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View Full Version : The National Socialist War on Cancer



Aeternitas
Thursday, December 23rd, 2004, 12:37 PM
Excerpts from Robet N. Proctor's "The Nazi War on Cancer":


"Historians and epidemiologists have only recently begun to explore the NS anti-tobacco movement. Germany had the world's strongest anti smoking movement in the 1930s and early 1940s, encompassing bans on smoking in public spaces, bans on advertising, restrictions on tobacco rations for women, and the world's most refined tobacco epidemiology, linking tobacco use with the already evident epidemic of lung cancer.[...]

[...]Hitler was the most adamant, characterising tobacco as "the wrath of the Red Man against the White Man for having been given hard liquor." At one point the Fuehrer even suggested that NS might never have triumphed in Germany had he not given up smoking.

[...]German anti-tobacco policies accelerated towards the end of the 1930s, and by the early war years tobacco use had begun to decline. The Luftwaffe banned smoking in 1938 and the post office did likewise. Smoking was barred in many workplaces, government offices, hospitals, and rest homes. The NSDAP announced a ban on smoking in its offices in 1939, at which time SS chief Heinrich Himmler announced a smoking ban for all uniformed police and SS officers while on duty. The Journal of the American Medical Association that year reported Hermann Goering's decree barring soldiers from smoking on the streets, on marches, and on brief off duty periods. Sixty of Germany's largest cities banned smoking on street cars in 1941. Smoking was banned in air raid shelters-though some shelters reserved separate rooms for smokers. During the war years tobacco rationing coupons were denied to pregnant women (and to all women below the age of while restaurants and cafes were barred from selling cigarettes to female customers. From July 1943 it was illegal for anyone under the age of 18 to smoke in public. Smoking was banned on all German city trains and buses in 1944, the initiative coming from Hitler himself, who was worried about exposure of young female conductors to tobacco smoke. NS policies were heralded as marking "the beginning of the end" of tobacco use in Germany.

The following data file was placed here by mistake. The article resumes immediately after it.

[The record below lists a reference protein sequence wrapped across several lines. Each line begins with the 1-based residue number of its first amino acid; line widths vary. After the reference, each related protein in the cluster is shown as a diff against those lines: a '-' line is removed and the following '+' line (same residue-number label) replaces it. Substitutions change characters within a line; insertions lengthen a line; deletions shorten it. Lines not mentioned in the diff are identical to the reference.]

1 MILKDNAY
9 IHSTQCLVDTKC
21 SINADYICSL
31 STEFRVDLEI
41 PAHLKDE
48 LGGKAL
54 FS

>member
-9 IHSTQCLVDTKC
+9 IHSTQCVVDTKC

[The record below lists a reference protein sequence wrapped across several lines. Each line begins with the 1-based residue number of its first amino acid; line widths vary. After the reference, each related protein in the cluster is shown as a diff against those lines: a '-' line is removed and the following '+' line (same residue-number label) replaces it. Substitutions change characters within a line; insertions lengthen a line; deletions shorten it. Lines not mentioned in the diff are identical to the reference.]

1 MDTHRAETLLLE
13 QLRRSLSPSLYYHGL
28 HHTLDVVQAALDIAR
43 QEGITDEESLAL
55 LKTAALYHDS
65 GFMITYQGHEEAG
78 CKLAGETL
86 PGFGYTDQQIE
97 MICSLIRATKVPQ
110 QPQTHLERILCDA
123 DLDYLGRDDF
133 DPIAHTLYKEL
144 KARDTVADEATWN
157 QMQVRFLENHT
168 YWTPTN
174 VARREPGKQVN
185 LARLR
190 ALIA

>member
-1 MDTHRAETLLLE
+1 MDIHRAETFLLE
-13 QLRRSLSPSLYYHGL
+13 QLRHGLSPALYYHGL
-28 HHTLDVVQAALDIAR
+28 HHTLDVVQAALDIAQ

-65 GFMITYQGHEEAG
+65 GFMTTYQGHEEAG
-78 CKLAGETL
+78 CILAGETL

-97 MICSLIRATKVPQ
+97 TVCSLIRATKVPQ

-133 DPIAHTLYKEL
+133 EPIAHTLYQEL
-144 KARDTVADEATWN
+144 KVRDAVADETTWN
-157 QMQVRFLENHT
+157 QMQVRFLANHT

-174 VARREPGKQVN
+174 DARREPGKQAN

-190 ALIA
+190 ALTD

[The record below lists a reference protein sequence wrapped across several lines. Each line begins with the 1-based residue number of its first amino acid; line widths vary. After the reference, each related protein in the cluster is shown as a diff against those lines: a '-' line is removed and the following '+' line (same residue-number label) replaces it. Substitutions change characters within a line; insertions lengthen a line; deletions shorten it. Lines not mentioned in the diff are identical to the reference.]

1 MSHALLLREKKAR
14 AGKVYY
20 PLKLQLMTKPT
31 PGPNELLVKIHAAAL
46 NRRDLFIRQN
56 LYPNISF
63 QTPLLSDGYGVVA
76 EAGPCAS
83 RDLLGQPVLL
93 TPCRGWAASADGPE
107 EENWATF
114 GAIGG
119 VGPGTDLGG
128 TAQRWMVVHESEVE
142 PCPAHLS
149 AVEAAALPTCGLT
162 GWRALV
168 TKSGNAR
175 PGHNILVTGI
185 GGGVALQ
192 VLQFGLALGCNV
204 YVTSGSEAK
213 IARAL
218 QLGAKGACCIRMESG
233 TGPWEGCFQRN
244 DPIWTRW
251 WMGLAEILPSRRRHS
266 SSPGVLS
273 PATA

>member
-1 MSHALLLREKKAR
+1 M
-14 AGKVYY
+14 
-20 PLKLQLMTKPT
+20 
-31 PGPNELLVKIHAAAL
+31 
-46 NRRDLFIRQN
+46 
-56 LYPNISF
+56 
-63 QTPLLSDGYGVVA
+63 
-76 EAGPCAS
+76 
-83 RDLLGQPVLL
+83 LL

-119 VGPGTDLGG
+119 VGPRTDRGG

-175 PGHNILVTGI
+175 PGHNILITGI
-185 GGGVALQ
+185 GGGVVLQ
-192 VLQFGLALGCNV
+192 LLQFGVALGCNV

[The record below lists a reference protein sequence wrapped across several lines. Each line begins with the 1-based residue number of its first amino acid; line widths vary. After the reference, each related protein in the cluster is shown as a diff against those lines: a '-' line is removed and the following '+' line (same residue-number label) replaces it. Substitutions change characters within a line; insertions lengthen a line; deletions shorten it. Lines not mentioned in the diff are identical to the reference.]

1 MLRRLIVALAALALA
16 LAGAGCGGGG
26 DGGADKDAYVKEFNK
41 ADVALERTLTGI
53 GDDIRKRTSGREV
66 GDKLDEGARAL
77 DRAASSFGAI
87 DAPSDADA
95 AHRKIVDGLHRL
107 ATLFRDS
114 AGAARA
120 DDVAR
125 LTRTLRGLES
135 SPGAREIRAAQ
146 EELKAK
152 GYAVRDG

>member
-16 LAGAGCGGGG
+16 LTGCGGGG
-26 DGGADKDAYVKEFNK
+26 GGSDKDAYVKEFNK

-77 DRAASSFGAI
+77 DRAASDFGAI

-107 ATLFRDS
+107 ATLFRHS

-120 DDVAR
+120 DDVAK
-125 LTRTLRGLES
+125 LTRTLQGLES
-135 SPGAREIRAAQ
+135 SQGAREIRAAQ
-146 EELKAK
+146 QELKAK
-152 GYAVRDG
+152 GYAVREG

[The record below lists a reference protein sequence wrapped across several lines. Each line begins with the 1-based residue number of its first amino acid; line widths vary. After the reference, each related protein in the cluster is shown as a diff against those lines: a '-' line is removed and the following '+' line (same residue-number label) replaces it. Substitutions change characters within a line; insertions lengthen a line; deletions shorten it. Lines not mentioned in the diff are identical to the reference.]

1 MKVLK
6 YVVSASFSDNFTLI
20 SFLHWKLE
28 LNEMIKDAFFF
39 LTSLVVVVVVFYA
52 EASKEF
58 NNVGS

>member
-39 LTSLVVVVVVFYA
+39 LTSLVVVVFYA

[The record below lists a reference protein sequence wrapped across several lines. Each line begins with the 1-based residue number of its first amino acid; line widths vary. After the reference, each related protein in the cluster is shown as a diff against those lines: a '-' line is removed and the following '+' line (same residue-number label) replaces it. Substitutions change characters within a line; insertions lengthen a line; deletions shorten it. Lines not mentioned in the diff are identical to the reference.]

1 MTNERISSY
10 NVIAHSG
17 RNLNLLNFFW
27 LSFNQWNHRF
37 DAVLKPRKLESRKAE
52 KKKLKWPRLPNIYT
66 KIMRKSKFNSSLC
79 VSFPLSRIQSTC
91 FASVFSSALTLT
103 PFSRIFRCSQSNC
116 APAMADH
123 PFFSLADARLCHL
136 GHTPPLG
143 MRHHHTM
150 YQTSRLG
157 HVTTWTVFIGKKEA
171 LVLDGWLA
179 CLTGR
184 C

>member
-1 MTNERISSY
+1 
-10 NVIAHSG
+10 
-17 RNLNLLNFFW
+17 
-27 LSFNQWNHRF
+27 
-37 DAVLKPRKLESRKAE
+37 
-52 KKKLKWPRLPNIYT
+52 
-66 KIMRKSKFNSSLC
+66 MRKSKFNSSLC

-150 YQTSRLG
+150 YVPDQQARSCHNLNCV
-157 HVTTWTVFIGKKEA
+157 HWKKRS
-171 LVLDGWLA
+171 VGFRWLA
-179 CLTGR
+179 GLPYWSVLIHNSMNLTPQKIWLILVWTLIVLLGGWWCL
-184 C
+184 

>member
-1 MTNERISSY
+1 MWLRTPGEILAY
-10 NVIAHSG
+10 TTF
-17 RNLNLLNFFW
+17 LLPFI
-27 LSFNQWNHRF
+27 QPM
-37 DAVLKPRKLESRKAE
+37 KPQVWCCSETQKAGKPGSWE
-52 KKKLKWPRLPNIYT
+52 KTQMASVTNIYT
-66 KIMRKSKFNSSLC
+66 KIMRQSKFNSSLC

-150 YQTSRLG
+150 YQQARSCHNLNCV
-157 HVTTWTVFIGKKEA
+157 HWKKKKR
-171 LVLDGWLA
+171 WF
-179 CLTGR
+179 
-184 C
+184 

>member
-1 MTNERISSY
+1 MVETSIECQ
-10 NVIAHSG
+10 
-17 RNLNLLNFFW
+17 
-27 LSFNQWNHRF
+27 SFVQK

German tobacco epidemiology by this time was the most advanced in the world. Franz H Muller in 1939 and Eberhard Schairer and Erich Schoniger in 1943 were the first to use case-control epidemiological methods to document the lung cancer hazard from cigarettes. Muller concluded that the "extraordinary rise in tobacco use" was "the single most important cause of the rising incidence of lung cancer." Heart disease was another focus and was not infrequently said to be the most serious illness brought on by smoking. Late in the war nicotine was suspected as a cause of the coronary heart failure suffered by a surprising number of soldiers on the eastern front. A 1944 report by an army field pathologist found that all 32 young soldiers whom he had examined after death from heart attack on the front had been "enthusiastic smokers." The author cited the Freiburg pathologist Franz Buchner's view that cigarettes should be considered "a coronary poison of the first order."